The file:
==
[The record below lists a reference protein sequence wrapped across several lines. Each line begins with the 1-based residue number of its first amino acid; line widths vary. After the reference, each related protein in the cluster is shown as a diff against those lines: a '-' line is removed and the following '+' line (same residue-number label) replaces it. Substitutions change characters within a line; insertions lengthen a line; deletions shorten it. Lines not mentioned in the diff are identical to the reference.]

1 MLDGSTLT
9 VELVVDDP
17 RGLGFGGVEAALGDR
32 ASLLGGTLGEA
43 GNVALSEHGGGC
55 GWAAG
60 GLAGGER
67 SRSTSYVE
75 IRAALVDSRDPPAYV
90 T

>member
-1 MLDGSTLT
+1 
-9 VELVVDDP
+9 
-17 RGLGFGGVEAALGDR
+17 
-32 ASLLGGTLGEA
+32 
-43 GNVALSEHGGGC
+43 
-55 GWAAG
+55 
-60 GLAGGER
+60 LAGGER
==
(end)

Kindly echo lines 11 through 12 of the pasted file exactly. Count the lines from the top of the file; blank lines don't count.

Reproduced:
90 T

>member